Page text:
About the artist:
Thomas Van Housen is a self-taught artist whose artworks incorporate freehand painting and computer-designed graphic elements in a technique he has developed and refined for more than a decade. His images stem from pop culture, the sciences, personal inspiration, and subjects commissioned by clients. Experiments in the studio led Van Housen to the discovery of the unique process by which he now creates the majority of his paintings. The process involves releasing laser toner from its paper and incorporating it into numerous layers of hand-painted acrylic paint. Although uniquely created, Van Housen’s paintings may resemble silkscreens. He also paints freehand in acrylic and oil; and uses the traditional silkscreen process in many of his works. In addition, Van Housen is frequently commissioned to create from photographs digital works, which are then rendered as inkjet on canvas prints. A former actuary and executive search consultant, Van Housen left corporate culture in 1990 to concentrate on painting. He sold 41 paintings to the RJ Reynolds Tobacco Company in 1996. The series, which toured the country for a year, was based on the Moonlight Tobacco Company logo and numerous cigarette pack designs. In 1997 he was selected by the John D. and Catherine T. MacArthur Foundation to create a series of paintings on the Hale-Bopp Comet for the departing Chairman of the Grants Committee. For many years Van Housen’s paintings were featured at Gordon, the famed Chicago restaurant, where he sold over 60 works of art to numerous prominent Chicagoans and travelers from around the world. Included among his patrons is a former Chairman of the Board of the Museum of Contemporary Art. In the fifteen years to date, Van Housen has created and sold over 1,200 paintings. Born and raised in Syracuse, Nebraska, Van Housen graduated from the University of Nebraska in 1977 with a Bachelor of Arts degree in Mathematics.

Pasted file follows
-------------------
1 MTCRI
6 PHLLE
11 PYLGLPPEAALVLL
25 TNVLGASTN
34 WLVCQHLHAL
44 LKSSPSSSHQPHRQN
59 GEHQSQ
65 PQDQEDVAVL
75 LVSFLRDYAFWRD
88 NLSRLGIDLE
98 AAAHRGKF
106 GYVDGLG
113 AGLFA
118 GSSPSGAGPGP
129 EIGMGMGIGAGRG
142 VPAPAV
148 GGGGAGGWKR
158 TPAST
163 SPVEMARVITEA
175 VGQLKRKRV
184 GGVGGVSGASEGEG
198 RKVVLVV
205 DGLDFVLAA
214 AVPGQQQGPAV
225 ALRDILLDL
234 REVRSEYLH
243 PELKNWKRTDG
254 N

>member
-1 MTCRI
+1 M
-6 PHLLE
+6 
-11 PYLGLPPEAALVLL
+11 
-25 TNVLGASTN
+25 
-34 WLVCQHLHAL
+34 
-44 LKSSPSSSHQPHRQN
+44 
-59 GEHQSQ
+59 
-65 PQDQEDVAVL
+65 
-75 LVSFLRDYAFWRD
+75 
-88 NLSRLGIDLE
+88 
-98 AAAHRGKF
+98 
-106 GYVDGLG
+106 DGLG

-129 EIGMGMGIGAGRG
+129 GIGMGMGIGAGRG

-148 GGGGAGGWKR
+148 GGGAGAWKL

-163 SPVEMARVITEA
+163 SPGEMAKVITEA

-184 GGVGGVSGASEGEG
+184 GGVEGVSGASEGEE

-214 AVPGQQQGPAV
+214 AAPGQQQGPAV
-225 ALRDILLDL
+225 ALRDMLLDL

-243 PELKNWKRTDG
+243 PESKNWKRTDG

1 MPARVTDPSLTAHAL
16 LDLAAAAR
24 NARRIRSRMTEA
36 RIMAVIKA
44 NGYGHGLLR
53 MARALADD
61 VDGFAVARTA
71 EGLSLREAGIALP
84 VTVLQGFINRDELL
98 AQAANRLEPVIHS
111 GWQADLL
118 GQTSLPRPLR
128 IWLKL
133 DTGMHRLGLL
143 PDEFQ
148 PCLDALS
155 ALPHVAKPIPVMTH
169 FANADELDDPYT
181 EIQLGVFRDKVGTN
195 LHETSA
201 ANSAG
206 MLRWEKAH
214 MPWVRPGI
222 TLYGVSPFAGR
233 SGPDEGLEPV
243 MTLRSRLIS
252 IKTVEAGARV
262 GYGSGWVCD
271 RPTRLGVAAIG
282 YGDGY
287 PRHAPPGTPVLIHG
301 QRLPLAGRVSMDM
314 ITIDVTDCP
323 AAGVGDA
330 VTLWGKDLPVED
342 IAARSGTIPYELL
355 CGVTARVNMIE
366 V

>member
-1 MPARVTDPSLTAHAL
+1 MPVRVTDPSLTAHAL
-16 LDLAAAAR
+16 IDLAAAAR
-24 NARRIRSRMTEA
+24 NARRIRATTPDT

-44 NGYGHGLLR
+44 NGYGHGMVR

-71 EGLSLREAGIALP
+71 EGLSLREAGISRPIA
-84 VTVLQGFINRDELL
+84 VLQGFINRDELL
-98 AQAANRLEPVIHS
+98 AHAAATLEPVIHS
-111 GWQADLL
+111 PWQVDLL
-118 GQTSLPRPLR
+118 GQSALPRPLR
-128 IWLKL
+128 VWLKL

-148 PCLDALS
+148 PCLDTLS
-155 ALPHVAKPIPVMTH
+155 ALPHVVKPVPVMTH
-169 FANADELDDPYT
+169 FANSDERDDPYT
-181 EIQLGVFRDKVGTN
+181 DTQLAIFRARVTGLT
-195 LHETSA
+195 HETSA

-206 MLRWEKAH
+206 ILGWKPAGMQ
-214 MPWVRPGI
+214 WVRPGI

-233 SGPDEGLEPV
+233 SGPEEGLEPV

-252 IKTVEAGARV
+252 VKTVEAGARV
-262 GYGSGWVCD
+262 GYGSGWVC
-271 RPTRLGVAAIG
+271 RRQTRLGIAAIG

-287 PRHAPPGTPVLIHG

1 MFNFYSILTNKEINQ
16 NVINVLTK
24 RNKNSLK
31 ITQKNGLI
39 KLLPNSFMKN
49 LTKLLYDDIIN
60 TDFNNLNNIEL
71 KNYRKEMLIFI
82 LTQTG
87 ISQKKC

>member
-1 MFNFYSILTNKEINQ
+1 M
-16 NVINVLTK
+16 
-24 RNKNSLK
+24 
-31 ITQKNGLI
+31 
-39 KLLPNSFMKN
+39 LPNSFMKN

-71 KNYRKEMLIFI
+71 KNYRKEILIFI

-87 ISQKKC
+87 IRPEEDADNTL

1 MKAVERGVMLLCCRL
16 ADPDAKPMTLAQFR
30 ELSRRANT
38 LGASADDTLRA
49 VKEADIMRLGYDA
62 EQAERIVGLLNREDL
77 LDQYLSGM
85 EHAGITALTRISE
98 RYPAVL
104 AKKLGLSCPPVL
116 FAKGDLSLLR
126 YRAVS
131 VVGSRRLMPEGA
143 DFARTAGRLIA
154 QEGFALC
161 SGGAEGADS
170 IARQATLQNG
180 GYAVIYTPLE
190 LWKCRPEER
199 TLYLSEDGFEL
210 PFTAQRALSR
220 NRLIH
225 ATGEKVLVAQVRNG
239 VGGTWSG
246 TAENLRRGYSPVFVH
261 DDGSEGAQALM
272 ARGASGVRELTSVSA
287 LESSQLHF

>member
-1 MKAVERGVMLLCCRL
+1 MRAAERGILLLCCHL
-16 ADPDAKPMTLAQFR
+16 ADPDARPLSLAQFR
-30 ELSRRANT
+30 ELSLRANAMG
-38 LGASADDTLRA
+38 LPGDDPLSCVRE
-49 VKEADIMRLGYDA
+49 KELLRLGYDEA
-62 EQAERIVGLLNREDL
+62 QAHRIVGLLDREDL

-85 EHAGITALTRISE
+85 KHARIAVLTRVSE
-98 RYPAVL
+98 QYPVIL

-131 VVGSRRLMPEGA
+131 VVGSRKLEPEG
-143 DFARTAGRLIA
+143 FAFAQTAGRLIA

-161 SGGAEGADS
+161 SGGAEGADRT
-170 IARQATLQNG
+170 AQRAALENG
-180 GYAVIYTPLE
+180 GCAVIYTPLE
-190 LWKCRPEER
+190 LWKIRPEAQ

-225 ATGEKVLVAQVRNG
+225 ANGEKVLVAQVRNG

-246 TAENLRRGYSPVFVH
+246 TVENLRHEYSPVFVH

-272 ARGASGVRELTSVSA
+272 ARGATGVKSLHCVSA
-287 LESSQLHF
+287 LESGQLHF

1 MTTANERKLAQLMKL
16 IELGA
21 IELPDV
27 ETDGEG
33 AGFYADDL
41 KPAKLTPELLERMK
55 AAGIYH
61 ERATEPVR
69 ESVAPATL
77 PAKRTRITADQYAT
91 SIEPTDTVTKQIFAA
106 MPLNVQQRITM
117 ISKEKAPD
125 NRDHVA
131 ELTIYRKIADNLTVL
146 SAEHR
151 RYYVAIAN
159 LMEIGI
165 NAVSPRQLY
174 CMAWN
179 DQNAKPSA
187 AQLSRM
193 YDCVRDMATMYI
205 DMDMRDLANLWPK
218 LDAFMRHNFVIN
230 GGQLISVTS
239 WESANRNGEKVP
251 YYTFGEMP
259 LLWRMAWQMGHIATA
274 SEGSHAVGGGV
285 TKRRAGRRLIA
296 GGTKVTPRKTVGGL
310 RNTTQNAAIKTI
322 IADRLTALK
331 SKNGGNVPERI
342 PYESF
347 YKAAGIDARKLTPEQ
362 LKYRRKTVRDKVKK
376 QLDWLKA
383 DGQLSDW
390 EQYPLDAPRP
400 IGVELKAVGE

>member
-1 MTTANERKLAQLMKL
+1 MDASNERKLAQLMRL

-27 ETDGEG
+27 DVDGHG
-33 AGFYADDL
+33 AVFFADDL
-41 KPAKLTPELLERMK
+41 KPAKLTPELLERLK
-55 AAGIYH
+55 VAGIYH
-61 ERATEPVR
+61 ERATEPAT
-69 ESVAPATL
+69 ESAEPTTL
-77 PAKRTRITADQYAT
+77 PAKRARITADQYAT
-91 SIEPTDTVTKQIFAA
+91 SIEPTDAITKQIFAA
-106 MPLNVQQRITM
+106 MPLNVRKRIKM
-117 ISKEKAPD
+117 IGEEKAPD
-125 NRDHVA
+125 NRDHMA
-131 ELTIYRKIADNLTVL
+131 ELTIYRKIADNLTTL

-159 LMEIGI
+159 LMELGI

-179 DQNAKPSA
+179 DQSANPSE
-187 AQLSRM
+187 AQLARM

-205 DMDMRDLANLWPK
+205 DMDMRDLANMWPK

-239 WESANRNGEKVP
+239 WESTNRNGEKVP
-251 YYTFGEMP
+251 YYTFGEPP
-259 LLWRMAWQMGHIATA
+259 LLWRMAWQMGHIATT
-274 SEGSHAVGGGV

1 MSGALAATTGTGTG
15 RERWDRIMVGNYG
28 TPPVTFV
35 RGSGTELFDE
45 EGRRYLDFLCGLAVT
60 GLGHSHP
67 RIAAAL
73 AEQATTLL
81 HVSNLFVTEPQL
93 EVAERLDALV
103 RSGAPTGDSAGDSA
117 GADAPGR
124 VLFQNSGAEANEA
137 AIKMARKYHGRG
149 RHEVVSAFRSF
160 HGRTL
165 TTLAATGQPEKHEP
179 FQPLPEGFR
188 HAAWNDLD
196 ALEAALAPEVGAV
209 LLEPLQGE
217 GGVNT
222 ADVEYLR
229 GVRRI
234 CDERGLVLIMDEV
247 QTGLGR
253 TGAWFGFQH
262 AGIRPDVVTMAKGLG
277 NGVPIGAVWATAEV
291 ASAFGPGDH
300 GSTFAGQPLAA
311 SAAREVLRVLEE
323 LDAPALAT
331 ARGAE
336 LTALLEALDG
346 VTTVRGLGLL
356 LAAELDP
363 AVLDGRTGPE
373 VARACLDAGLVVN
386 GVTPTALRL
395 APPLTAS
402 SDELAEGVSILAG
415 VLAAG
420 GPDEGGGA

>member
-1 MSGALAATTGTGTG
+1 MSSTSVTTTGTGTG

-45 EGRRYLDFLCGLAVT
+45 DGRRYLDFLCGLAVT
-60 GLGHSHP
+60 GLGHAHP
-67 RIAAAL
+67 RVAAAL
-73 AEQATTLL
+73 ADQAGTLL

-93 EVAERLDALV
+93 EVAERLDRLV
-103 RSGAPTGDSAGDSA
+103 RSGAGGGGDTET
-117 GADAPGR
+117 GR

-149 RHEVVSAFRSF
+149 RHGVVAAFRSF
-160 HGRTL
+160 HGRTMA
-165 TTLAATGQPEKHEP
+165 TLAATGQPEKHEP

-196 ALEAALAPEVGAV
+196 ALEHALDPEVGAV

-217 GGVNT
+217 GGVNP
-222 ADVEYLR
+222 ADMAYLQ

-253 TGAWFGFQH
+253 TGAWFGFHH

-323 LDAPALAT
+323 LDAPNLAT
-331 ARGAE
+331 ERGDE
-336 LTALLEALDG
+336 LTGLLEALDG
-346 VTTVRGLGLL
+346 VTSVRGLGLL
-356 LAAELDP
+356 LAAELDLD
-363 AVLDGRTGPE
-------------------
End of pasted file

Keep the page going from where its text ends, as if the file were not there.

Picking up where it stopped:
Thomas Van Housen is a self-taught artist whose artworks incorporate freehand painting and computer-designed graphic elements in a technique he has developed and refined for more than a decade. His images stem from pop culture, the sciences,